|CARLOS CRUZ-FUNEZ and JOSE
ALBERTO R. GONZALES, Attorney General,(*)
PETITION FOR REVIEW
FROM THE BOARD OF IMMIGRATION APPEALS
Shelley Wittevrongel, Boulder, Colorado, for Petitioners.
Peter D. Keisler, Assistant Attorney General, Mark Walters, Assistant Director, Anh-Thu P. Mai, Attorney, Office of Immigration Litigation, Civil Division, U.S. Department of Justice, Washington, D.C., for Respondent.
The immigration judge (IJ) consolidated petitioners' cases. According to the IJ's decision,(1) petitioners are natives and citizens of Honduras who were and are business partners. They entered the United States illegally on or about June 28, 2000. They were noticed to appear on June 28, 2000, and were charged with entering the United States without inspection under § 212(a)(6)(A)(i) of the INA, 8 U.S.C. § 1182(a)(6)(A)(i). Petitioners applied for asylum and withholding of removal, asserting that they fear persecution or torture if they return to Honduras. They claimed that their business debt to an unscrupulous creditor, Pedro Trejo, put them in the particular social group of small businessmen ruined in 1998 by Hurricane Mitch who are indebted to private creditors connected to the corrupt Honduran business and political system. The IJ analyzed their claims and denied them both asylum and withholding of removal.
Petitioners appealed to the Board, which issued a decision through a single Board member. See Admin. R. at 1.(2) That decision, in pertinent part, states:
The respondent has appealed from the Immigration Judge's decision dated January 08, 2002. We have reviewed the record and we agree that the respondent failed to meet his burden of establishing past persecution or a well-founded fear of persecution on account of one of the statutorily protected grounds, or that it is more likely than not that he will be persecuted or subjected to torture upon his return to Honduras. See section 101(a)(42)(A) of the Immigration and Nationality Act, 8 U.S.C. § 1101(a)(42)(A); INS v. Elias-Zacarias, 502 U.S. 478 (1992); INS v. Cardoza-Fonseca, 480 U.S. 421 (1987); INS v. Stevic, 467 U.S. 407 (1984); 8 C.F.R. § 1208.16(c)(2); Matter of Y-L-, A-G-, & R-S-R, 23 I&N Dec. 270 (A.G. 2002); Matter of S-V-, 22 I&N Dec. 1306 (BIA 2000). The respondent has presented no arguments on appeal which persuade us that this decision should be disturbed. Accordingly, the appeal is dismissed.
Admin. R. at 2. The Board member's cited authorities are different, except for one case, from those the IJ relied on. And that one case, INS v. Stevic, 467 U.S. 407 (1984), was cited by the IJ only for a general standard of asylum law. See Admin. R. at 142. The Board member did not mention any of the other authorities the IJ relied on, including the five cases the IJ cited in his discussion about what constitutes a particular social group for purposes of asylum and withholding of removal. See id. at 148-50. The Board member's citation of different authorities suggests that he analyzed this case differently than the IJ did.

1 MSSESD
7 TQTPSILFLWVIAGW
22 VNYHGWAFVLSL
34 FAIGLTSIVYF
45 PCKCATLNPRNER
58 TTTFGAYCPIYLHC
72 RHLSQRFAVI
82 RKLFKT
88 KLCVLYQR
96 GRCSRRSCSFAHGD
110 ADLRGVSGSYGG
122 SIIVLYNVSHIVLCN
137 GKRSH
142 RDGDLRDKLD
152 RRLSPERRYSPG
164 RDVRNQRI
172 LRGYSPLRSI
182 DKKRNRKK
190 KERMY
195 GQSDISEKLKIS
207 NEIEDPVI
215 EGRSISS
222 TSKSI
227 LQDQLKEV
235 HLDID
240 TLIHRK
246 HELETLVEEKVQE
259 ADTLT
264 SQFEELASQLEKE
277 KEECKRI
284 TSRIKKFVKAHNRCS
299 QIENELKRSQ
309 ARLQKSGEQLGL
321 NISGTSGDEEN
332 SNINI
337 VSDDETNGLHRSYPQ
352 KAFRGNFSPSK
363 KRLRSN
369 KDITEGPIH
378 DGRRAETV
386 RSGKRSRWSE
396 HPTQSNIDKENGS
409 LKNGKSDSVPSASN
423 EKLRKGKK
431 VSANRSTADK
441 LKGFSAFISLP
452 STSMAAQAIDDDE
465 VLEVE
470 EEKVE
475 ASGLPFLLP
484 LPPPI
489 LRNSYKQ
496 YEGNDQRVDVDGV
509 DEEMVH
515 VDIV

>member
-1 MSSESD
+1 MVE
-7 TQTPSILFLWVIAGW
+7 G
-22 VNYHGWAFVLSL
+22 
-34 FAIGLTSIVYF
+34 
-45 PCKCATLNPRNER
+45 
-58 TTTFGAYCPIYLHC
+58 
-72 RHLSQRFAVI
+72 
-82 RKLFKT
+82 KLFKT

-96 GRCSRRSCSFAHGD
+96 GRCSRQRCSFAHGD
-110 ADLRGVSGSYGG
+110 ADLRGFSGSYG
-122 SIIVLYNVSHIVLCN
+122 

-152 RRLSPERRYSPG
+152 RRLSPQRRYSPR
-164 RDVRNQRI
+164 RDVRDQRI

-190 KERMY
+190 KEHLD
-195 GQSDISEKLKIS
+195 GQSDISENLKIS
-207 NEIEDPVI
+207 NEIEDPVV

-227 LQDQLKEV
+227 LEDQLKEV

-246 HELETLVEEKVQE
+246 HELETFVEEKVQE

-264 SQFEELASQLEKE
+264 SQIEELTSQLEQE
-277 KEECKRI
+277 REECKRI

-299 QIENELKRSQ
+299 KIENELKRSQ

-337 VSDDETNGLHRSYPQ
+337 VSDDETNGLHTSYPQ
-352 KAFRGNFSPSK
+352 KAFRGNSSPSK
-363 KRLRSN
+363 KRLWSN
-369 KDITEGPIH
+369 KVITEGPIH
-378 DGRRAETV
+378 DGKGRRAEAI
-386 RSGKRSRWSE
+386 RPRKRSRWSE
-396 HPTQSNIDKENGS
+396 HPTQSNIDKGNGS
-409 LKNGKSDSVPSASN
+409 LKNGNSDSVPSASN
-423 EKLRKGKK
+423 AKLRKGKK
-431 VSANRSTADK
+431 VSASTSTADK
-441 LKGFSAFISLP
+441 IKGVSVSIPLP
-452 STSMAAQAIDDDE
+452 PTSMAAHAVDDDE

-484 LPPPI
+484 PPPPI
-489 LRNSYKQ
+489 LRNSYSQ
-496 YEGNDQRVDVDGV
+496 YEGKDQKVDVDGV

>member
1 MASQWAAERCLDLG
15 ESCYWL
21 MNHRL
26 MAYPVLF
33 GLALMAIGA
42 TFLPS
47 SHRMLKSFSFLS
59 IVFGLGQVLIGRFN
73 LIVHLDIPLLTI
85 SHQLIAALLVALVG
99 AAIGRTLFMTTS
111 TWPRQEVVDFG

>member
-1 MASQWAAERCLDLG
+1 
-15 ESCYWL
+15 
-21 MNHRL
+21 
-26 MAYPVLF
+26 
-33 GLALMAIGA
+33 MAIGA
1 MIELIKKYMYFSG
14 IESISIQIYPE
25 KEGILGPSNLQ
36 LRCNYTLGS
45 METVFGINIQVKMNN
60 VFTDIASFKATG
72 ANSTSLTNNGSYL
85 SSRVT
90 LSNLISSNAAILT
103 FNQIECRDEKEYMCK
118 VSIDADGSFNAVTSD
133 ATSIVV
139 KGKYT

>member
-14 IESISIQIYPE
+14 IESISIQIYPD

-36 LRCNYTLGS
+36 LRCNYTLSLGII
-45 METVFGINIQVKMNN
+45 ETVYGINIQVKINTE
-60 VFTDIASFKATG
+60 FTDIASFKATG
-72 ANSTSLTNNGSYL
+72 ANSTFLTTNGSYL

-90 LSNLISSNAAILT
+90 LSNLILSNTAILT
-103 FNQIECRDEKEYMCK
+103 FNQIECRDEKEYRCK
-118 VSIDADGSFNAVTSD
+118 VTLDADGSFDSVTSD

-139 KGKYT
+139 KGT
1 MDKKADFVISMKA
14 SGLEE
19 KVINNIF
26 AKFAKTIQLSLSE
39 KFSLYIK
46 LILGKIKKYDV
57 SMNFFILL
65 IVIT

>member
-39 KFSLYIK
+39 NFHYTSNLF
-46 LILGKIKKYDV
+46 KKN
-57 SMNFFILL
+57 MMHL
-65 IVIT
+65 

Petitioners contend that: (1) the Board's decision is neither a summary affirmance nor a reasoned decision, and it therefore violates administrative law and their due process rights; (2) they were eligible for asylum because of their status as persecuted members of the refugee category, "particular social group," see 8 U.S.C. § 1101(a)(42)(A); and (3) they proved the Honduran government's acquiescence in torture and are therefore entitled to relief under the CAT.
The first question before us is whether we should review the Board's decision or the IJ's decision in this case. "[T]he INA grants us general jurisdiction to review a 'final order of removal.'" Tsegay v. Ashcroft, 386 F.3d 1347, 1353 (10th Cir. 2004) (citing 8 U.S.C. § 1252(a)(1)). Because an alien facing removal may appeal to the Board as of right, see 8 C.F.R. §§ 1003.1(b)(3), 1003.38(a), 1240.15, and because the Board has the power to review the IJ's legal conclusions de novo and his factual findings for clear error, see id. § 1003.1(d)(3), there is no "final order" until the Board acts. In light of the Board's "streamlining" procedures under 8 C.F.R. § 1003.1, however, the Board's decision denying an alien relief from removal may constitute the final order of removal, or the Board's decision may be "the agency action that makes the IJ's decision the final order of removal," Tsegay, 386 F.3d at 1353; see also 8 C.F.R. § 1003.1(e)(4)(ii). Although the IJ's decision in this case was issued before the expanded streamlining procedures were enacted on August 26, 2002, the 2002 amendment was expressly made applicable to pending cases. 67 Fed. Reg. at 54898-54899. As a result, the amended streamlining regulation governs the Board's December 10, 2003 decision.